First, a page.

The way the eco-dyeing process works is that you soak the fabric in a basin of water which has a couple of tablespoons of both alum and washing soda. This is an effective mordant for the silk (or cotton and paper, for that matter). The plants are soaked in a bath of half vinegar and half water. Just a few minutes of soaking both for the fabric and plants is sufficient. Before arranging the plants onto the silk fabric, I take the plant pieces out of the vinegar water and dip them into a bath of iron water (made by soaking rusty nails in vinegar and water for a month or so). The fabric is then rolled tightly around a stick or a bottle and tied with string so that the plants and fabric have maximum contact. The bundle is placed in a pot of boiling water, not submerged, but suspended above the water, so that the whole thing can steam for an hour. It is that simple.

Here are a few details from the quilt. I love how the results can almost seem photographic.

The roses were white, but they printed a golden yellow with blue outlines.

This hobby is rather addictive because the results are always such a surprise. All variables, the weather, the time of year, the quality of the soil, the exact plant specimen, the fabric or paper used, all will change the results, and sometimes quite dramatically. In Australia eucalyptus leaves print red but in France they print yellow. In the late fall maple seeds print purple, while earlier in the season they print rusty red.

Silk is the best medium for eco-dyeing, in my experience. It takes the plant images in the most detail, but of course it is expensive, so I feel as if I have to use my results in some kind of project, rather than just adding them to the stacks of eco-dyed materials I have in drawers. In this case, I intend to make a large wall hanging, which will involve doing some quilting onto cotton batting with some beautiful silk embroidery thread I have ordered.

Earlier in the week, we had occasion to go to Vendôme, a forty minute drive southeast from us. It was a chilly day but rather pretty nonetheless. The Loir River (baby brother to the larger Loire River), which passes through the town was high and lively. I caught a photo of these fishermen on the banks, trying their luck. Vendôme is a very elegant town.

Starting This New Year

For the first time in my life, we did not celebrate Christmas this year. For our family in California, the price of flights to Paris for New Years was less than a quarter of what it would have been for Christmas. I thought I was sentimental about trees and ornaments, but it turns out I’m not. Christmas passed without much notice and with no regrets for Rick and me. Instead everyone arrived on New Year’s Eve and spent the first week of 2020 with us at Maison Conti. New Year’s Day has always been my favorite moment of the year anyway, so I found it an especially nice time to come together.

Let’s begin by talking about the food. Most of the family loves to cook, and all of us like to eat. The main celebratory meal we had together was on the 1st. It included the essentials, such as oysters, foie gras and roast beef.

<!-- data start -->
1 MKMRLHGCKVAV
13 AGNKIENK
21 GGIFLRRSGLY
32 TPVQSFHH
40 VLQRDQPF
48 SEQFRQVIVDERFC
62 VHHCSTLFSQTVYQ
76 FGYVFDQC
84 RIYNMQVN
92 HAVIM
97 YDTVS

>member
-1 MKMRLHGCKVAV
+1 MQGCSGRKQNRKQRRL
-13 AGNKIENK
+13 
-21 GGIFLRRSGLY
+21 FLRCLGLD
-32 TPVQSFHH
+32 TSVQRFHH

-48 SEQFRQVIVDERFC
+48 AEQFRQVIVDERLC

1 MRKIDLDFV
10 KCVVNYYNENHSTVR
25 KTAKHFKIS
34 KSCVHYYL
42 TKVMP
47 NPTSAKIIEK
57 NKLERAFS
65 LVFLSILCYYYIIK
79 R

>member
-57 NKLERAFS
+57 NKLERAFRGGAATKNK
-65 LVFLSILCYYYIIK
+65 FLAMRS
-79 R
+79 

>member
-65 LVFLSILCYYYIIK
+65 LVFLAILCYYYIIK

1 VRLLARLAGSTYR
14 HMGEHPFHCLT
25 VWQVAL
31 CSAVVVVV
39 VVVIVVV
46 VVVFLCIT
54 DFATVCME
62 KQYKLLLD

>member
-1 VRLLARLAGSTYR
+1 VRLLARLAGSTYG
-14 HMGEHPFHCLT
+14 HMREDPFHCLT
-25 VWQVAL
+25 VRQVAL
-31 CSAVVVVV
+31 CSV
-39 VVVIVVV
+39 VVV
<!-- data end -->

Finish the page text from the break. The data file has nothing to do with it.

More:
But there were a few surprises too. Emily, being a vegetarian and an excellent cook, always has something special to share for our meals together. This time it was a galette made with a crust of ground nuts, topped with avocado purée and mushrooms. I have added a link to the recipe as I highly recommend this dish. It was spectacular.

We bought some beautiful côtes de boeuf from our local shop. They directed us to cook them over an open fire, so we turned our downstairs fireplace into an indoor barbecue.

We had several organized activities planned for the holiday, but most free time was spent walking, sitting by the fire, reading, chatting and doing crossword puzzles.

The weather was mild but not bright and sunny.

In the past we have often done some crafts projects together during holidays. One year, inspired by Calder, we made lo-tech mechanical toys. (Calder had a fabulous collection of handmade puppets which he used to create magical circus performances for his friends.) We have often done sewing projects. This year we decided we would make a book together, and I was left to arrange it. I prepared all the pieces in advance, so that we could put the journal together in a reasonable time frame.

Since I have had so much fun with eco-dyeing, I decided to begin by having everyone make a title page using this technique. I collected leaves and asked James to bring me some eucalyptus from the U.S., which he kindly did. Eucalyptus is one of the best leaves for this process.

I chose to show them how to create a little book that binds the pages together with elastic so that pages are easily added and removed.

Everyone seemed pleased with the results. Each had a unique book well put together. Each cover and the decorative inner lining pages were different one from another.

Several people have told me since that they have put their little books into daily use.

Another project we did together was some canning. We made pear chutney, lime pickle and pickled vegetables.

One day we decided to show Daniel the first house we bought in France, which is about an hour northwest of Montmirail. We visited the old haunts on a very chilly day.

In those early days, we literally lived in the middle of a forest beside a little stream. The old house has fallen into some disrepair these days. It is really a little paradise in summer, but not so much in winter. It’s hard to picture now the life we lived there, especially at this time of year. We used to roam the woods looking for fallen branches since there was only a small fireplace and no central heating.

After everyone had gone back to their own homes, ours got very quiet. Still, it has given us some time to get a few things done around the house and to start projects of our own. I’ll share some in future posts.

Catching Up

Frouville-Pensier, located in the Beauce region of France (known for wheat cultivation) is the only surviving windmill in the Eure-et-Loir department of France. It is in working order, and from time to time is rigged out with cloth sails and allowed to turn in the wind on ceremonial occasions. Emile Zola described it as “a light house in a sea of wheat.” He visited in 1886. It has stood in this field since 1274.